Why Future Generations May Consider Us Barbaric

Nick Bostrom, a Swedish Oxford-educated philos...
Nick Bostrom

‘Factory farming, eating meat, Internet porn, overprescribing antibiotics, obesity, the maintenance of nuclear weapon stockpiles: these are just some of the reasons that future generations may criticize the morals of our present society, just as we object to yesterdays child labor, bear baiting, slavery, and oppression of women.

Nick Bostrom, the founding director of the Future of Humanity Institute at Oxford, UK, argues that our unpreparedness for existential threats most risks the ire of our childrens children… “For Bostrom, the question is not simply how we deal with obvious threats; it’s whether we should take seriously even the slight chance of something happening that could end human life as we know it.” ‘ (Big Think).

The Map Of Native American Tribes Youve Never Seen Before

‘Finding an address on a map can be taken for granted in the age of GPS and smartphones. But centuries of forced relocation, disease and genocide have made it difficult to find where many Native American tribes once lived.

Aaron Carapella, a self-taught mapmaker in Warner, Okla., has pinpointed the locations and original names of hundreds of American Indian nations before their first contact with Europeans.

As a teenager, Carapella says he could never get his hands on a continental U.S. map like this, depicting more than 600 tribes — many now forgotten and lost to history. Now, the 34-year-old designs and sells maps as large as 3 by 4 feet with the names of tribes hovering over land they once occupied.’ (NPR).

Researchers find clue to stopping Alzheimer’s-like diseases

“We have to take a completely different tack: instead of targeting the cause of the disease, we need to disrupt the plaque building process.” (University of Leeds).

This rare giant flower smells like a corpse

This rare giant flower smells like a corpse Science Alert

‘With its sweet, sweet stench, the beautiful titan arum Amorphophallus titanium is quite a spectacle that draws crowds of avid tourists every time it blooms in a botanic garden.

Last week an even rarer spectacle involving this three-metre-tall flower, native to the tropical rainforests of Sumatra and Indonesia, occurred at the Marie Selby Botanical Gardens in the US, where two corpse flowers bloomed at the same time. The event, according to The Sydney Morning Herald, is the equivalent of a lunar eclipse in the world of botany.

The flower stays dormant for up to 10 years, hiding its fleshy red and cream petals from nosey humans—and saving the world’s nostrils for its putrid smell, which has been described by members of the United States Botanic Gardens as “the essence of rotting fish” and “a farm on a hot day, where a cow has died”.

Although it’s considered the stinkiest flower on Earth, titan arum’s smell is like Chanel No 5 for dung beetles and flies. When these creatures smell the rotten scent of the flower, they hurry towards it to make sure no other animal steals their precious meal—and they are greedy, going into every nook and cranny until they are satisfied. Once the animals are satiated, they fly away covered in pollen. Titan arum’s mission has been accomplished—the insects will pollinate other flowers.

The flower closes 48 hours after blooming. Its putrid smell disappears, and the titan arum it not seen until years later.’ (Science Alert).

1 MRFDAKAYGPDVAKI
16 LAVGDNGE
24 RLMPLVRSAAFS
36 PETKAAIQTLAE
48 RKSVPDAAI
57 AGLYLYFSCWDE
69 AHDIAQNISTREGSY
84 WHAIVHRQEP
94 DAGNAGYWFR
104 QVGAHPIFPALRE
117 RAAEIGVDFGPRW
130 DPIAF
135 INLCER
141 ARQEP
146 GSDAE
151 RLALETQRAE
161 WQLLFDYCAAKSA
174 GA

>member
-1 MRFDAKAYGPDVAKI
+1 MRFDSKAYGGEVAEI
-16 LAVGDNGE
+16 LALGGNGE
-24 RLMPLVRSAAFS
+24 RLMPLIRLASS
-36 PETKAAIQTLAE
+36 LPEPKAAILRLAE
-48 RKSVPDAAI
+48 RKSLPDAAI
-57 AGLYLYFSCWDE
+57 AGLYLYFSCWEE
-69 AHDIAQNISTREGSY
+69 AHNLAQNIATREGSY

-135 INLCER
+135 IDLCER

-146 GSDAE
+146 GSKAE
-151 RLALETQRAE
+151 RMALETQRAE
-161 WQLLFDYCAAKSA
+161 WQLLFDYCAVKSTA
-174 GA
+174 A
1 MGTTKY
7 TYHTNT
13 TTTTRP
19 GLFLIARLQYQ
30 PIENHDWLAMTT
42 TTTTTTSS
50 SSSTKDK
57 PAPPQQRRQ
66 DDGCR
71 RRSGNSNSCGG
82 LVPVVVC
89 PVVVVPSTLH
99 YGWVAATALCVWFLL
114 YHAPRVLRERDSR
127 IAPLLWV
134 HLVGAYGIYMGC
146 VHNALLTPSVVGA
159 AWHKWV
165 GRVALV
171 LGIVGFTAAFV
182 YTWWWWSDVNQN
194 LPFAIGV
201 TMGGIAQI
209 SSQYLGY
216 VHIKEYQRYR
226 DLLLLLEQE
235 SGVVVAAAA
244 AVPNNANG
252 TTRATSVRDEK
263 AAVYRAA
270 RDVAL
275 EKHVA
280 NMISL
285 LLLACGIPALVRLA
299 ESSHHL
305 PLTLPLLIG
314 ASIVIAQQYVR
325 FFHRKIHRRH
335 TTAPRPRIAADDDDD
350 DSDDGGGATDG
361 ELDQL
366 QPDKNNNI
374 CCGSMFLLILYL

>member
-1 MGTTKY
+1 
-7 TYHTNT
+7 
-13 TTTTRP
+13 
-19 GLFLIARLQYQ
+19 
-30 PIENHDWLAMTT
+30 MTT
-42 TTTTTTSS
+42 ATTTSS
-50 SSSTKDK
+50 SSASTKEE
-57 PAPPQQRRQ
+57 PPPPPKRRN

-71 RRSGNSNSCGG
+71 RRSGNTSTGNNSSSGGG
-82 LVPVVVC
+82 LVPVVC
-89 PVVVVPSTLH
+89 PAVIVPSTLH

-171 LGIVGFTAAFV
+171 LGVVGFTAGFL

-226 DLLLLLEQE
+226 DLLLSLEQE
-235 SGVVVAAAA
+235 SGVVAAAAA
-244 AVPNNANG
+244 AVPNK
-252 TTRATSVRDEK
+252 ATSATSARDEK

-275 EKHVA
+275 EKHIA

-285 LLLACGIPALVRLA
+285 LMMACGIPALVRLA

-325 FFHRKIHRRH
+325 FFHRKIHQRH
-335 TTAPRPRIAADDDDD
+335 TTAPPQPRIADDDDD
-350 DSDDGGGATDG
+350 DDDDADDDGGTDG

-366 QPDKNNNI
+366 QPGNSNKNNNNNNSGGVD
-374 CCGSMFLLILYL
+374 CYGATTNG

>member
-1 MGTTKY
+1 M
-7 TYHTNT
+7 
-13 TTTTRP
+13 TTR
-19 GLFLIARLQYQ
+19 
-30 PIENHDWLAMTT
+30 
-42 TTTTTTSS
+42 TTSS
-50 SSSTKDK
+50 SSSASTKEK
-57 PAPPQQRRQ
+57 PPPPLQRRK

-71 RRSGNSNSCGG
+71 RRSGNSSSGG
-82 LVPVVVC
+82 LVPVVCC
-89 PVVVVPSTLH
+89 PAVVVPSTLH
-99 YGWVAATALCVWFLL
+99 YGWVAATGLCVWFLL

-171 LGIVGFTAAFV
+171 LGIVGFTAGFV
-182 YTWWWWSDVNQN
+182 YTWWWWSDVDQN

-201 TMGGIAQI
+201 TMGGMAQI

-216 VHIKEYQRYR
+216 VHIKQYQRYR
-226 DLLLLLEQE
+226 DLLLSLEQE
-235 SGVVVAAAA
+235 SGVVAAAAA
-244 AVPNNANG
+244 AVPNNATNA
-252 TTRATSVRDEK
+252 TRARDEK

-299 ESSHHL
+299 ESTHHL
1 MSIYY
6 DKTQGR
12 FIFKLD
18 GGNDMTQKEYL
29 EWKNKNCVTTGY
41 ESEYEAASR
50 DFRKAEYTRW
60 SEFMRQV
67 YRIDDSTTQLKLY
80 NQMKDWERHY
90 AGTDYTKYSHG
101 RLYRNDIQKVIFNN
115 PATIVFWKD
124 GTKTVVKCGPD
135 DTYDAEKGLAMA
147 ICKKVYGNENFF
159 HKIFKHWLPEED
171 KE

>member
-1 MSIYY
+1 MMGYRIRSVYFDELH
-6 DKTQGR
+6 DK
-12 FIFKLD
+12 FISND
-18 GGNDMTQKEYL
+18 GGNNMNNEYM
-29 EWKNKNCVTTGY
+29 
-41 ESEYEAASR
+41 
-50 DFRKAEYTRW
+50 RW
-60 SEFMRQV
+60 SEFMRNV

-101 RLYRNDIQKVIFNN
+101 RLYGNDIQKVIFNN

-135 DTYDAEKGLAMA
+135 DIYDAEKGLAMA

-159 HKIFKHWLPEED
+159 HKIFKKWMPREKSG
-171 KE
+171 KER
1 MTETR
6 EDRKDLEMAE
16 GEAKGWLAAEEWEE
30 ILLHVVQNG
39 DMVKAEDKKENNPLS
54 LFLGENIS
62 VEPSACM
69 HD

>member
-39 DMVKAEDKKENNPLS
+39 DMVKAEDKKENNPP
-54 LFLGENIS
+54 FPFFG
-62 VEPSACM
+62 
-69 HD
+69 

Can You Feel Something If You Dont Have a Word For It?

‘In the early 1960s, Robert Levy, an anthropologist, spent two years in the Society Islands in Tahiti. Ten years later he came out with a book that coined the word

Lucien Lévy-Dhurmer (French, 1865-1953), "...
Lucien Lévy-Dhurmer (French, 1865-1953), “The gust of wind” (“La bourrasque”)

“hypocognition“, which was all about a societys inability to coin an appropriate word. Hypocognition is the lack of a necessary, or at least helpful, word to express an experience. In the case of the Tahitians that Levy studied, the missing word was “grief.” In the Society Islands, just like everywhere else, people lost loved ones and felt that loss, but they described themselves as feeling “sick” or “strange” afterwards. They didnt seem to have words like “grief” and “sorrow.”

Hypocognition, Levy argued, was not just a personal problem. It isnt like having a word stuck on the tip of the tongue. It marked a cultural deficit that wounded people. Without terms for grief and sorrow, people didnt come up with many rituals to alleviate them. Levy found that the islands had a high suicide rate, and believed that the lack of ability to express grief might have been a reason for it.’ (io9).

Bust card: Constitutionally protected smartphone edition

‘Now that the Supreme Court has ruled that warrantless smartphone searches are unconstitutional, heres a bust-card for you to print, carry, and commit to memory so that youll have it to hand when John Law wants to muscle his way into your mobile life.’  (Boing Boing).


‘If you forgot to lock your phone (or just didn’t feel like it), the next step you must take is to “calmly and respectfully tell the officer that his search is in violation of the Constitution under the court’s Riley decision,” says Stanley. (Riley v. United States is the name of the court case that triggered this new search warrant rule.)

Stanley suggests that anyone who is arrested “repeatedly” state to the arresting officer and any nearby witnesses, “I do not consent to this search.” By saying this key phrase more than once, you help ensure that “there is no question or ambiguity about whether you’ve consented” to the search, Stanley adds.

Making your feelings known is vitally important in this situation. And if you leave any room for the officer to legally justify the search, then no warrant is necessary.’ (Daily Dot)